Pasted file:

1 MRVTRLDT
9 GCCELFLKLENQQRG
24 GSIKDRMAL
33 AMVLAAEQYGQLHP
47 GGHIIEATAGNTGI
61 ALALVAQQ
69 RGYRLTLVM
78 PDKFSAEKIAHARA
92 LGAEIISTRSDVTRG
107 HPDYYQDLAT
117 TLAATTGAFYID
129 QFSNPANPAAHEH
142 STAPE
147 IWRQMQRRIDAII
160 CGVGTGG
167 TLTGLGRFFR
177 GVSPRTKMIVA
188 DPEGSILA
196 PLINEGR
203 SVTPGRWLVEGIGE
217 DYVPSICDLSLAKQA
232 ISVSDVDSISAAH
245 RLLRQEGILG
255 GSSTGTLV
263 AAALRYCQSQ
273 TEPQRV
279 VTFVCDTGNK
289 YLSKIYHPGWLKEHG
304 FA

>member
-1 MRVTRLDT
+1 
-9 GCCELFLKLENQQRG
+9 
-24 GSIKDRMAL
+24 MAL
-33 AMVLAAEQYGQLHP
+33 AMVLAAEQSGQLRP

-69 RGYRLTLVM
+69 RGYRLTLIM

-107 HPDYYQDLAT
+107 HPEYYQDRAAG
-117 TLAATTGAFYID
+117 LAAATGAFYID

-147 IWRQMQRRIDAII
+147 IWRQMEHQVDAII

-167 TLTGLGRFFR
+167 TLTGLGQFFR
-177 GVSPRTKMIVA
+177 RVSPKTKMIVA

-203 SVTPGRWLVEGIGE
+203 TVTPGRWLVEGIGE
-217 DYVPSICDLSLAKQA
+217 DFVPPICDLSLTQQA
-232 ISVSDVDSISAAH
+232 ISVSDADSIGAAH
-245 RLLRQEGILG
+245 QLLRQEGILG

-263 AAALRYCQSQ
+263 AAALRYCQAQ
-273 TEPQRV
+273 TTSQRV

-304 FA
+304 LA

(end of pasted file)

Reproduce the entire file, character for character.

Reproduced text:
1 MRVTRLDT
9 GCCELFLKLENQQRG
24 GSIKDRMAL
33 AMVLAAEQYGQLHP
47 GGHIIEATAGNTGI
61 ALALVAQQ
69 RGYRLTLVM
78 PDKFSAEKIAHARA
92 LGAEIISTRSDVTRG
107 HPDYYQDLAT
117 TLAATTGAFYID
129 QFSNPANPAAHEH
142 STAPE
147 IWRQMQRRIDAII
160 CGVGTGG
167 TLTGLGRFFR
177 GVSPRTKMIVA
188 DPEGSILA
196 PLINEGR
203 SVTPGRWLVEGIGE
217 DYVPSICDLSLAKQA
232 ISVSDVDSISAAH
245 RLLRQEGILG
255 GSSTGTLV
263 AAALRYCQSQ
273 TEPQRV
279 VTFVCDTGNK
289 YLSKIYHPGWLKEHG
304 FA

>member
-1 MRVTRLDT
+1 
-9 GCCELFLKLENQQRG
+9 
-24 GSIKDRMAL
+24 MAL
-33 AMVLAAEQYGQLHP
+33 AMVLAAEQSGQLRP

-69 RGYRLTLVM
+69 RGYRLTLIM

-107 HPDYYQDLAT
+107 HPEYYQDRAAG
-117 TLAATTGAFYID
+117 LAAATGAFYID

-147 IWRQMQRRIDAII
+147 IWRQMEHQVDAII

-167 TLTGLGRFFR
+167 TLTGLGQFFR
-177 GVSPRTKMIVA
+177 RVSPKTKMIVA

-203 SVTPGRWLVEGIGE
+203 TVTPGRWLVEGIGE
-217 DYVPSICDLSLAKQA
+217 DFVPPICDLSLTQQA
-232 ISVSDVDSISAAH
+232 ISVSDADSIGAAH
-245 RLLRQEGILG
+245 QLLRQEGILG

-263 AAALRYCQSQ
+263 AAALRYCQAQ
-273 TEPQRV
+273 TTSQRV

-304 FA
+304 LA